What is the cloud?

The definition for the cloud can seem murky, but essentially, it’s a term used to describe a global network of servers, each with a unique function. The cloud is not a physical entity, but instead is a vast network of remote servers around the globe which are linked together and meant to operate as a single ecosystem. These servers are designed to either store and manage data, run applications or deliver content or a service such as streaming videos, web email, office productivity software or social media. Instead of accessing files and data from a local or personal computer, you are accessing them online from any Internet-capable device – the information will be available wherever you go and whenever you need it.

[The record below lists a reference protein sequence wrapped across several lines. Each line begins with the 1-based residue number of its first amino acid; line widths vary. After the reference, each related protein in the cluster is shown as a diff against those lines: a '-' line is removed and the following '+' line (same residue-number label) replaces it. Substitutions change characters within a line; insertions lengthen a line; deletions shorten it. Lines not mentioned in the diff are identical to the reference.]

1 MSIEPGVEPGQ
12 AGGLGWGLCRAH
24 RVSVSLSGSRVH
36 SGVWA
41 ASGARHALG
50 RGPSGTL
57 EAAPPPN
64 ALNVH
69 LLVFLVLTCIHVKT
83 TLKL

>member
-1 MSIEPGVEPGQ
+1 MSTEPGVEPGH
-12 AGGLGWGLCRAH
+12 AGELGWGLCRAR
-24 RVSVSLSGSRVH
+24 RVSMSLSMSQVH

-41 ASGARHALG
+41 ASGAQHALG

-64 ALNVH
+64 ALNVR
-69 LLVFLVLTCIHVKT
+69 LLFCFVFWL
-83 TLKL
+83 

Businesses use four different methods to deploy cloud resources. There is a public cloud that shares resources and offers services to the public over the Internet, a private cloud that isn’t shared and offers services over a private internal network typically hosted on premises, a hybrid cloud that shares services between public and private clouds depending on their purpose, and a community cloud that only shares resources between organisations, such as with government institutions.